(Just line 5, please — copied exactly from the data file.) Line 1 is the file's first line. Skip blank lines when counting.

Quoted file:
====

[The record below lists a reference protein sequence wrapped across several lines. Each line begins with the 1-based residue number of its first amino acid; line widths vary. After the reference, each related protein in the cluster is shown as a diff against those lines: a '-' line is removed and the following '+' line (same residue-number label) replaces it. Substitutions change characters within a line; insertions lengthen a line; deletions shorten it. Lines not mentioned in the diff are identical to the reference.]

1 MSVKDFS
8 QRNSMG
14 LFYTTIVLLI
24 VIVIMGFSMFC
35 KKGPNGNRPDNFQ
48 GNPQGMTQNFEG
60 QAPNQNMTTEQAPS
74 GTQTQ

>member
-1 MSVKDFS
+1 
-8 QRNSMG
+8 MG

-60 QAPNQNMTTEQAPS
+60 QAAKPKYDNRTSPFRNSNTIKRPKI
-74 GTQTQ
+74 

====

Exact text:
24 VIVIMGFSMFC